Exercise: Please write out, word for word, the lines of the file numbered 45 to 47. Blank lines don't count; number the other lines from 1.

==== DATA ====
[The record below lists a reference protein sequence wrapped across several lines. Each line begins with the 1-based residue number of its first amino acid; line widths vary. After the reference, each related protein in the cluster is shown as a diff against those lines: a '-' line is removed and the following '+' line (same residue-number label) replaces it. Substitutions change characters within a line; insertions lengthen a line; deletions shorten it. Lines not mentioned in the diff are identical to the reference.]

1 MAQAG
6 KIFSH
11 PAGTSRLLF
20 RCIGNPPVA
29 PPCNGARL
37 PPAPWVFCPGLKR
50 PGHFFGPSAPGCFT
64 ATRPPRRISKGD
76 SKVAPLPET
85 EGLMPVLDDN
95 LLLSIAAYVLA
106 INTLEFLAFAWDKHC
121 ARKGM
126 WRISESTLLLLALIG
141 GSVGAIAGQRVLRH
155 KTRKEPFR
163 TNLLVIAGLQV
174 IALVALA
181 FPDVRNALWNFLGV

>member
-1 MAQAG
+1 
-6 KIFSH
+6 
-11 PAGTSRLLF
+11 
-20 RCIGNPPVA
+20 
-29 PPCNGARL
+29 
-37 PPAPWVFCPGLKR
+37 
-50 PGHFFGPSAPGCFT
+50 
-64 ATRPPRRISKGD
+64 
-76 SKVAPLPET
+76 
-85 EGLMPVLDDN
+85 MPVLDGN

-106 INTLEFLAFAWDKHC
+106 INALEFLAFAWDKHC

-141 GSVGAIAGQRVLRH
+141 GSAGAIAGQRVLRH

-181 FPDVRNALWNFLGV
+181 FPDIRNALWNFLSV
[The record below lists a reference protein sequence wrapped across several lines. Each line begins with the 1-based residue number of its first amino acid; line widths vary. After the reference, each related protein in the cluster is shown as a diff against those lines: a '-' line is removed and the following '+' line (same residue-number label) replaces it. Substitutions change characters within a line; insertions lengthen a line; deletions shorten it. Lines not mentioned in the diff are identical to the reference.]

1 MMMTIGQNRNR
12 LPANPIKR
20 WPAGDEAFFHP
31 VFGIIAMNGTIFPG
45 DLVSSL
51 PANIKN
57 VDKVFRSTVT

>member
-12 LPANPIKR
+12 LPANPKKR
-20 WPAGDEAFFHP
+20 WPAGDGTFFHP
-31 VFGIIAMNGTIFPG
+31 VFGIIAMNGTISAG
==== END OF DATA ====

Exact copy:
+141 GSAGAIAGQRVLRH

-181 FPDVRNALWNFLGV
+181 FPDIRNALWNFLSV